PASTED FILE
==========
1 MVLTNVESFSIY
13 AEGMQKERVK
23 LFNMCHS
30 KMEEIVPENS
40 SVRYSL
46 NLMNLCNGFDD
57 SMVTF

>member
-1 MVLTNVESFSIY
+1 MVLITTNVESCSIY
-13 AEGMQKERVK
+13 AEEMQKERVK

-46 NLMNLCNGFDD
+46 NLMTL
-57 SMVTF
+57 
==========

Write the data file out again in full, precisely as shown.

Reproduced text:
1 MVLTNVESFSIY
13 AEGMQKERVK
23 LFNMCHS
30 KMEEIVPENS
40 SVRYSL
46 NLMNLCNGFDD
57 SMVTF

>member
-1 MVLTNVESFSIY
+1 MVLITTNVESCSIY
-13 AEGMQKERVK
+13 AEEMQKERVK

-46 NLMNLCNGFDD
+46 NLMTL
-57 SMVTF
+57 